Tennessee quarterback Nathan Peterman passes against Florida in Gainesville. (AP Photo/Michael Patrick, Knoxville News Sentinel)
KNOXVILLE — Tennessee coach Butch Jones appreciates the remorse players showed in the locker room last week after their second straight loss.
Now the Volunteers (2-2) want to take out their frustrations on South Alabama.
"We're a pretty (ticked) off football team right now," Tennessee defensive end Marlon Walls said. "That's just the truth. We feel like we've let two games slip away, and you only get 12 Saturdays to play this game."
Saturday's game with South Alabama (2-1) represents Tennessee's best chance for a victory in a brutal six-game stretch that features five ranked teams. The Vols fell 59-14 at No. 2 Oregon and 31-17 at No. 20 Florida the last two weeks. They host No. 9 Georgia and No. 12 South Carolina and visit No. 1 Alabama in their next three games after this one.
That makes it imperative for Tennessee to avoid slipping Saturday.
"We will find out a lot more about our football team, our competitive character, our leadership, this senior class (by) the way we approach this week," Jones said.
South Alabama and Tennessee have something in common: Both have beaten Western Kentucky. Tennessee capitalized on seven turnovers to whip the Hilltoppers 52-20 on Sept. 7. South Alabama defeated Western Kentucky 31-24 the following week.
The Jaguars believe they're capable of pulling the upset. They noticed that Tennessee committed six turnovers last week at Florida.
"I think we can capitalize if we can rattle them and get them on their heels," South Alabama linebacker Clifton Crews said.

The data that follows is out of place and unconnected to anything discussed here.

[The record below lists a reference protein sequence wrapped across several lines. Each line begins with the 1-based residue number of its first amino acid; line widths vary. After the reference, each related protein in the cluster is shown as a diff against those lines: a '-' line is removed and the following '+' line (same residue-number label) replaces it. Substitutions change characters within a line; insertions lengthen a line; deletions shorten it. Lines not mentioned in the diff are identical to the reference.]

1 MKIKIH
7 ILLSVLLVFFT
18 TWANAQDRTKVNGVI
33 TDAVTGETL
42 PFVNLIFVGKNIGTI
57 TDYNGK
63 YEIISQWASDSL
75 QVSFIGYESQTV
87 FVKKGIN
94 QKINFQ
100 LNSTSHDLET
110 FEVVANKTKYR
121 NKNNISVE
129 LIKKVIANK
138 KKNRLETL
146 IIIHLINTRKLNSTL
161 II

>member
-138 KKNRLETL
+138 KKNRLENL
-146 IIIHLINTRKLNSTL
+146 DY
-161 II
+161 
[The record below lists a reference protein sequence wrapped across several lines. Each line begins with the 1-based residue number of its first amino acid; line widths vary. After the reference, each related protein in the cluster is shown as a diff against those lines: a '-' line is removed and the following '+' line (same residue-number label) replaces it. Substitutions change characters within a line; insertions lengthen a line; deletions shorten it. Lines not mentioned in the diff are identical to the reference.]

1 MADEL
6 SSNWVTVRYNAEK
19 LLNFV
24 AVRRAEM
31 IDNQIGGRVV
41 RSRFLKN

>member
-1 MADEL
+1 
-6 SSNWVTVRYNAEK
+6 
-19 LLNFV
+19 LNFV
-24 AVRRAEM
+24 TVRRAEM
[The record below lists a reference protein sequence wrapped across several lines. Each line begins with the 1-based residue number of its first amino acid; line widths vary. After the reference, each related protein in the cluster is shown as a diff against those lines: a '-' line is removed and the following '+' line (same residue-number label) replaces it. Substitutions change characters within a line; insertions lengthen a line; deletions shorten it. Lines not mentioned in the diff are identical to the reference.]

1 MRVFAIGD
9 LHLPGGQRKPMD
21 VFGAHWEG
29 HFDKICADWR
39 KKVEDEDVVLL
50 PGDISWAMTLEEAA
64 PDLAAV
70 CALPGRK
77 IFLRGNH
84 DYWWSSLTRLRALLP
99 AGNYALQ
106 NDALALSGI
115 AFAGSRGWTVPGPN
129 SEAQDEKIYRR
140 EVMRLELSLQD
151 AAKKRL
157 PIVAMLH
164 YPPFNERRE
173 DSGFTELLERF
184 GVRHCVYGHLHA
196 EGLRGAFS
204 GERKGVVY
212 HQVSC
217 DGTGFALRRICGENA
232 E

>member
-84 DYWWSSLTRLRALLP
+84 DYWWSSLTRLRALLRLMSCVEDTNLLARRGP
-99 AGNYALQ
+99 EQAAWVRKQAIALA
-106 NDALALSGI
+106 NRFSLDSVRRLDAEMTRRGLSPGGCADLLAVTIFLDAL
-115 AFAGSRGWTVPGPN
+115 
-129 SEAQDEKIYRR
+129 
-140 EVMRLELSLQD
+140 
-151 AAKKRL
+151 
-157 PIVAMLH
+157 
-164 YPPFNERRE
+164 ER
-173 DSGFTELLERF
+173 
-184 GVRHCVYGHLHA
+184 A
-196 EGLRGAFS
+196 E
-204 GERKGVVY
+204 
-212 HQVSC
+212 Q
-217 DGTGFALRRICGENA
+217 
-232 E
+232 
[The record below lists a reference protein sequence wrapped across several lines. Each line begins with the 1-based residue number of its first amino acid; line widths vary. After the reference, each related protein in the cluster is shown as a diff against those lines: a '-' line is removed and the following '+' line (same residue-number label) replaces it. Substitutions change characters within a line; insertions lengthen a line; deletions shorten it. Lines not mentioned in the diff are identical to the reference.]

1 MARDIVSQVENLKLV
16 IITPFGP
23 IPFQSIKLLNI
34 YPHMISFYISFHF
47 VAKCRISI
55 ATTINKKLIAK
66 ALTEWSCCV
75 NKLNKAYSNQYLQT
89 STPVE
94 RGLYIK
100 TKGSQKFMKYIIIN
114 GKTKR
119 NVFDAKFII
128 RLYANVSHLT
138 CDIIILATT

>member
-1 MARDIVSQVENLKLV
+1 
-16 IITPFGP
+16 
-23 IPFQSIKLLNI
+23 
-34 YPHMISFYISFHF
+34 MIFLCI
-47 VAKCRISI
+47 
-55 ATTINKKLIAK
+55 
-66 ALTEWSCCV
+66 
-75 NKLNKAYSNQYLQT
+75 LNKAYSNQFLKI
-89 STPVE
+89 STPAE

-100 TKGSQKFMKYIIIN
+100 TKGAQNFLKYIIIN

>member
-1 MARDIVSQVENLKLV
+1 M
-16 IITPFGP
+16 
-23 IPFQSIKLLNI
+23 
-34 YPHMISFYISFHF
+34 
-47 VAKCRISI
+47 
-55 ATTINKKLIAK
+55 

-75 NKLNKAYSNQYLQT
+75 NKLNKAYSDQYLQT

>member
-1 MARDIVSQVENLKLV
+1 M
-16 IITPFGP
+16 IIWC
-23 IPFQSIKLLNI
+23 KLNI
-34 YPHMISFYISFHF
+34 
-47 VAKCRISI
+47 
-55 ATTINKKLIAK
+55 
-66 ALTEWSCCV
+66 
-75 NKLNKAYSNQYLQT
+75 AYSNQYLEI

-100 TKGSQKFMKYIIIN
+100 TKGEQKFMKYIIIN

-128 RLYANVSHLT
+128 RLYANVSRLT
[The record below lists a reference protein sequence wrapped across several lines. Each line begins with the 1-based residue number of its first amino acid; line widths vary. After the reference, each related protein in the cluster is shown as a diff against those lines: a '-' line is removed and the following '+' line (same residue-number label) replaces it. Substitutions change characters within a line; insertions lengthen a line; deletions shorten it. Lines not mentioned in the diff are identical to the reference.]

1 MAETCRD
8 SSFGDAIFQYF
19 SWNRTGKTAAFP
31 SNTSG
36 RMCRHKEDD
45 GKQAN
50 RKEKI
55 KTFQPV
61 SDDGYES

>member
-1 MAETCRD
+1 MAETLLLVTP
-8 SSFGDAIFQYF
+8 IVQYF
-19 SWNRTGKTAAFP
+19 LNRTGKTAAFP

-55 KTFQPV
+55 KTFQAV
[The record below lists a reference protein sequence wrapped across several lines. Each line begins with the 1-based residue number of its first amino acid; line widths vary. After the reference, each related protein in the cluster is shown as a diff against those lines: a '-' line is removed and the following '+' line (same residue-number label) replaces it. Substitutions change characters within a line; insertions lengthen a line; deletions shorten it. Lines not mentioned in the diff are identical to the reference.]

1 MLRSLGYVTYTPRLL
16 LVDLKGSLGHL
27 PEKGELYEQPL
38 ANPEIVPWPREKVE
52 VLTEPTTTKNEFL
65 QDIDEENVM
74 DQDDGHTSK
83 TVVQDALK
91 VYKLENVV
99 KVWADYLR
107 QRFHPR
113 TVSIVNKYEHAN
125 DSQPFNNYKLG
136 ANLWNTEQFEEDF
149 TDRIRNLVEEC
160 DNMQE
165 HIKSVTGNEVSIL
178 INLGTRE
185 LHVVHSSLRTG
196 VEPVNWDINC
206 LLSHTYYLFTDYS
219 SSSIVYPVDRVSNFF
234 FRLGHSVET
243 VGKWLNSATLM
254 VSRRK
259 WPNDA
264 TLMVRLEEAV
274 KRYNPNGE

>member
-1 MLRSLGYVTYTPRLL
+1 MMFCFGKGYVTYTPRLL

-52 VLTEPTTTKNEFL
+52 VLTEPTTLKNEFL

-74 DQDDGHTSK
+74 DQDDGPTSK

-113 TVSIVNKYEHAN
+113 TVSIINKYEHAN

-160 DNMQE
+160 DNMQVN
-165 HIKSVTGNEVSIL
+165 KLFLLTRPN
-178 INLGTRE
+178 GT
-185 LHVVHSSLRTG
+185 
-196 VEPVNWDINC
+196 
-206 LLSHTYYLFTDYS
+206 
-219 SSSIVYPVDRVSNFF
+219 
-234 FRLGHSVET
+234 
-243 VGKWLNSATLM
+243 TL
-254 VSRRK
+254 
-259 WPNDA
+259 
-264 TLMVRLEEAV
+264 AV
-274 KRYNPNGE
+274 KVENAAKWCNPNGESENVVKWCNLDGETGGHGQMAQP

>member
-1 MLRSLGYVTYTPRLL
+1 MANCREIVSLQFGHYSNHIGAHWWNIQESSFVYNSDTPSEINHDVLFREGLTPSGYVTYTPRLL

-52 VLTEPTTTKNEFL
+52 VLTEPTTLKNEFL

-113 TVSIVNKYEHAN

Tennessee believes it won't get rattled. The Vols say they're better equipped to handle adversity this season.
"It hurts to lose," Tennessee quarterback Justin Worley said. "Everybody hates losing. But I think we're in a great mindset. We're focused on this week and this week alone. We're not looking anywhere else. We're not looking at the past. I think we're ready to go this week."
Here are five things to watch in Saturday's South Alabama-Tennessee game:
QUARTERBACK CONCERNS: Worley started Tennessee's first three games before getting replaced last week by Nathan Peterman, who went 4-of-11 for 5 yards with two interceptions and a fumble in his first collegiate start. Peterman also injured his right hand in that game, so the Vols are relying on Worley again with freshmen Riley Ferguson and Joshua Dobbs backing him up. South Alabama has a two-quarterback system that features Virginia transfer Ross Metheny and Alcorn State transfer Brandon Bridge. "It's a total feel thing," South Alabama coach Joey Jones said. "For instance, we played Tulane and Ross Metheny played 95 percent of the snaps because he was playing extremely well and had the offense rolling. There are other games where it's been closer to half and half."
MEASURE OF STRENGTH: The trip to Neyland Stadium should give South Alabama an indication of where it stands in its first season as a full-fledged Football Bowl Subdivision member. In its only previous game against a Southeastern Conference team, South Alabama fell 30-10 at Mississippi State last year.
FRESHMAN INFILTRATION: Tennessee's defense keeps getting younger as the season grows older. Freshman cornerback Cameron Sutton has started each of Tennessee's first four games. Freshman Devaun Swafford moves atop the depth chart at nickel back this week. The next Tennessee freshman to get a bigger role could be defensive end Corey Vereen, who impressed coaches and teammates in his collegiate debut last week. "His whole mindset is what we want here," Butch Jones said.
FORCING (AND AVOIDING) TURNOVERS: Tennessee is tied for third among all FBS teams with nine takeaways so far this season. Although Tennessee leads the SEC in turnover margin, the Vols threw four interceptions and coughed up two fumbles last week at Florida. Tennessee must take better care of the ball against South Alabama, which defeated Western Kentucky by picking off three passes.
RESTORING REPUTATION: Tennessee's offensive line was billed as one of the best in the country before the season, but it got outplayed last week by Florida's defensive front. The Vols are eager to bounce back against a South Alabama defensive line operating at a major size disadvantage. Tennessee's starting offensive linemen average 312 pounds. South Alabama doesn't have a single starting defensive lineman who weighs over 280.
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